Archive for Time Management – Page 2

Paper or Electronic To Do Lists, What Keeps You Organized?

Check Your List

People have tried to find electronic solutions for most things that used to be done by paper.  However would a paper To Do list work better for you than an electronic one?  Here is a thought provoking blog post on the topic.  Which ever system works best for you, you must check your list. People will make lists but not look at them.  Use a system that keeps your to do list on your mind.

Why the Old-School Paper To-Do List Is Superior as a Productivity Tool (& How to Make It Work for You in Under 5 Minutes)
 There are lots of styles of To Do Lists, let me help you find the one the works for you during an in person or virtual appointment.

 

Julie Stobbe is a Trained Professional Organizer who brings happiness to homes and organization to offices, in person and virtually. She enjoys working with her clients to provide customized organizing solutions to suit their individual needs and situation. She reduces clutter, streamlines processes and manages time to help her clients be more effective in reaching their goals. Contact her at julie@mindoverclutter.ca

Manage Technology Before It Manages You

By Harold Taylor

One of my favourite newsletters is by Harold Taylor.  He is a Time Management Expert.  Sometimes I feel like I am old and live in the past.  This article  so clearly states my views about technology that I see that my past helps me to manage my future.

An online poll of over 1000 Canadian adults (Angus Reid/Vision Critical Toronto Star, January 26, 2013) revealed that 90% of the respondents believed their smartphones made their lives more convenient. So convenient, evidently, that 30% of them went online before getting out of bed, 31% at the dinner table, 29% in the washroom and 42% before falling asleep at night,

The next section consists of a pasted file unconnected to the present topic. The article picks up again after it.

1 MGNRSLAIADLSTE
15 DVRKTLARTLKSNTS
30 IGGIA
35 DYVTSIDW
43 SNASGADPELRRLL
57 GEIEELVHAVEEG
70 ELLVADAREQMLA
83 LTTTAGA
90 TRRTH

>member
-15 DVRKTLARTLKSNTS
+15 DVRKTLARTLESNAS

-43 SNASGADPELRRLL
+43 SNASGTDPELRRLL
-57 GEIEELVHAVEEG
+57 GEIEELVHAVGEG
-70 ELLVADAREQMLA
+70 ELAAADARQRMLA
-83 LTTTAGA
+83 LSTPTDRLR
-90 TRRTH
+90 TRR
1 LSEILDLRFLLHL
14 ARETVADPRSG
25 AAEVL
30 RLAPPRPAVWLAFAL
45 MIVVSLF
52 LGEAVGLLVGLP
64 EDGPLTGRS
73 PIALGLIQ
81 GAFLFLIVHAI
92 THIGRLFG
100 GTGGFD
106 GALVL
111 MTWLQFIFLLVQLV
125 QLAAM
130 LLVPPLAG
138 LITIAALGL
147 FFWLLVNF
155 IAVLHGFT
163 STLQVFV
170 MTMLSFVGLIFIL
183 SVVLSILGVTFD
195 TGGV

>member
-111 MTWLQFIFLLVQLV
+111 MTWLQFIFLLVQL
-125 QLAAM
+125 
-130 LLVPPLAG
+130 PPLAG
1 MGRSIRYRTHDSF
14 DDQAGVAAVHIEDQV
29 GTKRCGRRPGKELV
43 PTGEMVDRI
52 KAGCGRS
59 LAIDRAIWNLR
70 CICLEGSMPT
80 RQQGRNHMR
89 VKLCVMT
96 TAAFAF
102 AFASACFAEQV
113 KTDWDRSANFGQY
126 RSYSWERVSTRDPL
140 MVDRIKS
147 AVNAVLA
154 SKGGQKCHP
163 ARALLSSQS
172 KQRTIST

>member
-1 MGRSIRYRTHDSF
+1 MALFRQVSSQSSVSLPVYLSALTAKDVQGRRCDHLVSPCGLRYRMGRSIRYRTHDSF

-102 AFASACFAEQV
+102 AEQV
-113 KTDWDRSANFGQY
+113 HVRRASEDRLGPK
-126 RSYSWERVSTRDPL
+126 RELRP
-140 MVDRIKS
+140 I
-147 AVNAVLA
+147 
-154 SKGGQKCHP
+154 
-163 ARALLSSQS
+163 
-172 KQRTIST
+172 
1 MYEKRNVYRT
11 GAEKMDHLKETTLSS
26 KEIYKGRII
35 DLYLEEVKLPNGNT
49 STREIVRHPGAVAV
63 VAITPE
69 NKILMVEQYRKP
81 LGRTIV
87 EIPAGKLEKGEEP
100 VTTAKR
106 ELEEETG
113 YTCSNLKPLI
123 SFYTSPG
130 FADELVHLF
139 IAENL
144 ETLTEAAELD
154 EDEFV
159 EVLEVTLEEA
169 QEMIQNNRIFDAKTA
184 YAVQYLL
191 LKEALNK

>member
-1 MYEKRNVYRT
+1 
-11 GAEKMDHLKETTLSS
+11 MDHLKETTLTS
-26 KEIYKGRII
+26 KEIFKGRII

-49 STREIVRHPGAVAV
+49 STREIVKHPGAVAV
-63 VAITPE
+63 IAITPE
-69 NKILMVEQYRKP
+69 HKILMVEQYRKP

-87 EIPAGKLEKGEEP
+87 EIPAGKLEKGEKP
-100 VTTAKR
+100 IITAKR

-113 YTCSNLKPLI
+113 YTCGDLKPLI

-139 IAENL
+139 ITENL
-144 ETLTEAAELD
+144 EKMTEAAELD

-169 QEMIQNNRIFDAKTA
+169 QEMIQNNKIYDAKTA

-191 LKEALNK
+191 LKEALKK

Smartphones may be smart, but they lack intelligence. Why are we so willing to be at the beck and call of an idiot? The Internet leads anywhere, which for the undisciplined means nowhere. Why browse away the hours? Email, computer games and social media are endless, but our time is not. Why do we behave as though we will live live forever?

Research shows that the Internet and digital technology can have a negative impact on our ability to learn, focus, pay attention, memorize and relate to others on a personal basis. It also gobbles up our time, encourages busyness and multitasking and stifles creativity.

The futures of our business, personal lives, and our nations do not depend on the development of technology, but on our ability to manage the technology we develop.

If you need help with time management routines please contact me. We can discuss different methods of time management during an in person or virtual appointment.

Julie Stobbe is a Trained Professional Organizer who brings happiness to homes and organization to offices, in person and virtually. She enjoys working with her clients to provide customized organizing solutions to suit their individual needs and situation. She reduces clutter, streamlines processes and manages time to help her clients be more effective in reaching their goals. Contact her at julie@mindoverclutter.ca

What are you worried about? Don’t worry; take action!

Don't worry. Take action.

Which path will you take?

What are you worried about?

I think we all worry sometimes, don’t you? We worry about our health, and the health of our loved ones. About our appearance, and how we measure up to others. About money, and how our businesses are doing. About whether or not we’re being good parents. We worry about (fill in the blank).

And what does worrying do to us? It causes stress, sleepless nights, stomach aches, arguments, etc., and sometimes it causes us to not enjoy life’s pleasures…..yes?

So, who am I to tell you to stop worrying?